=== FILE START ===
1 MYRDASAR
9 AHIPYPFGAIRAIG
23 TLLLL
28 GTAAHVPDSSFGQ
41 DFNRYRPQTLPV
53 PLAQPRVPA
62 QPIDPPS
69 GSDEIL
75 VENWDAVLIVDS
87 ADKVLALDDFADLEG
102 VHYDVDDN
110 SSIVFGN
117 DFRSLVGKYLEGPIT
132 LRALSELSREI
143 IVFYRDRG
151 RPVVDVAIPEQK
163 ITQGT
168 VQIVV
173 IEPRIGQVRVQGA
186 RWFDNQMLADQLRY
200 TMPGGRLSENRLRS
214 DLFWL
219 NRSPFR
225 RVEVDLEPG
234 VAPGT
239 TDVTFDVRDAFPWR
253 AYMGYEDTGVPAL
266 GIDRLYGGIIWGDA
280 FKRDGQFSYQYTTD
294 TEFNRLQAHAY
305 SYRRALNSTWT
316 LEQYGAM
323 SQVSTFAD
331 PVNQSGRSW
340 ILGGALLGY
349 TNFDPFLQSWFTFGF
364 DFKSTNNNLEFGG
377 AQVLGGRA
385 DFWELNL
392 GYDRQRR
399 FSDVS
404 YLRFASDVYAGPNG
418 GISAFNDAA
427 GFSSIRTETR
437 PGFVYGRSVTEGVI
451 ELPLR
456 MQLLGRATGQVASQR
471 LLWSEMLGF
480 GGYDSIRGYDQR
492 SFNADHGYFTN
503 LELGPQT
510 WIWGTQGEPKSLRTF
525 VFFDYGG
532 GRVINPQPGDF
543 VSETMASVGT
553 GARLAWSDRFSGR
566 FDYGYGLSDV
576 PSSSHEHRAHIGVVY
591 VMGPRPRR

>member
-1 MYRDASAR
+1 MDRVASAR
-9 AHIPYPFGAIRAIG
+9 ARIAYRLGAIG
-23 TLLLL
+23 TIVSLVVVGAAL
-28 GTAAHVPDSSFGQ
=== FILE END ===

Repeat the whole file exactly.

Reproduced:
1 MYRDASAR
9 AHIPYPFGAIRAIG
23 TLLLL
28 GTAAHVPDSSFGQ
41 DFNRYRPQTLPV
53 PLAQPRVPA
62 QPIDPPS
69 GSDEIL
75 VENWDAVLIVDS
87 ADKVLALDDFADLEG
102 VHYDVDDN
110 SSIVFGN
117 DFRSLVGKYLEGPIT
132 LRALSELSREI
143 IVFYRDRG
151 RPVVDVAIPEQK
163 ITQGT
168 VQIVV
173 IEPRIGQVRVQGA
186 RWFDNQMLADQLRY
200 TMPGGRLSENRLRS
214 DLFWL
219 NRSPFR
225 RVEVDLEPG
234 VAPGT
239 TDVTFDVRDAFPWR
253 AYMGYEDTGVPAL
266 GIDRLYGGIIWGDA
280 FKRDGQFSYQYTTD
294 TEFNRLQAHAY
305 SYRRALNSTWT
316 LEQYGAM
323 SQVSTFAD
331 PVNQSGRSW
340 ILGGALLGY
349 TNFDPFLQSWFTFGF
364 DFKSTNNNLEFGG
377 AQVLGGRA
385 DFWELNL
392 GYDRQRR
399 FSDVS
404 YLRFASDVYAGPNG
418 GISAFNDAA
427 GFSSIRTETR
437 PGFVYGRSVTEGVI
451 ELPLR
456 MQLLGRATGQVASQR
471 LLWSEMLGF
480 GGYDSIRGYDQR
492 SFNADHGYFTN
503 LELGPQT
510 WIWGTQGEPKSLRTF
525 VFFDYGG
532 GRVINPQPGDF
543 VSETMASVGT
553 GARLAWSDRFSGR
566 FDYGYGLSDV
576 PSSSHEHRAHIGVVY
591 VMGPRPRR

>member
-1 MYRDASAR
+1 MDRVASAR
-9 AHIPYPFGAIRAIG
+9 ARIAYRLGAIG
-23 TLLLL
+23 TIVSLVVVGAAL
-28 GTAAHVPDSSFGQ